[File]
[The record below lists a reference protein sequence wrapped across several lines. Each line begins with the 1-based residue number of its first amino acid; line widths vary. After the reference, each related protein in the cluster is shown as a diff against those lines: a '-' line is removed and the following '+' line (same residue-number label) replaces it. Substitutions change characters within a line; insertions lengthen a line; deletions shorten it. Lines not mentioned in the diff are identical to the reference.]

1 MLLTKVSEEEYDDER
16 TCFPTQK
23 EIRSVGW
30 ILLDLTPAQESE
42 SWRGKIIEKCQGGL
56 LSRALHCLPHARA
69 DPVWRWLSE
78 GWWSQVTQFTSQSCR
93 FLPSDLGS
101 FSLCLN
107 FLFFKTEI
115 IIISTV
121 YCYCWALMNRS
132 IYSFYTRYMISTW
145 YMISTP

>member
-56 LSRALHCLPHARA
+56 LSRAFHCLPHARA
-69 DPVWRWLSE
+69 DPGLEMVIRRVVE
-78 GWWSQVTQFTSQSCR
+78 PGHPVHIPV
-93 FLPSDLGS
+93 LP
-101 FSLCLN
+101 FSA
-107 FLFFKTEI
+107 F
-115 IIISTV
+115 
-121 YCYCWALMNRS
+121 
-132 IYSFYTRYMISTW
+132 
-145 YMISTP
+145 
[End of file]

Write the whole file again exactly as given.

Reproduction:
[The record below lists a reference protein sequence wrapped across several lines. Each line begins with the 1-based residue number of its first amino acid; line widths vary. After the reference, each related protein in the cluster is shown as a diff against those lines: a '-' line is removed and the following '+' line (same residue-number label) replaces it. Substitutions change characters within a line; insertions lengthen a line; deletions shorten it. Lines not mentioned in the diff are identical to the reference.]

1 MLLTKVSEEEYDDER
16 TCFPTQK
23 EIRSVGW
30 ILLDLTPAQESE
42 SWRGKIIEKCQGGL
56 LSRALHCLPHARA
69 DPVWRWLSE
78 GWWSQVTQFTSQSCR
93 FLPSDLGS
101 FSLCLN
107 FLFFKTEI
115 IIISTV
121 YCYCWALMNRS
132 IYSFYTRYMISTW
145 YMISTP

>member
-56 LSRALHCLPHARA
+56 LSRAFHCLPHARA
-69 DPVWRWLSE
+69 DPGLEMVIRRVVE
-78 GWWSQVTQFTSQSCR
+78 PGHPVHIPV
-93 FLPSDLGS
+93 LP
-101 FSLCLN
+101 FSA
-107 FLFFKTEI
+107 F
-115 IIISTV
+115 
-121 YCYCWALMNRS
+121 
-132 IYSFYTRYMISTW
+132 
-145 YMISTP
+145 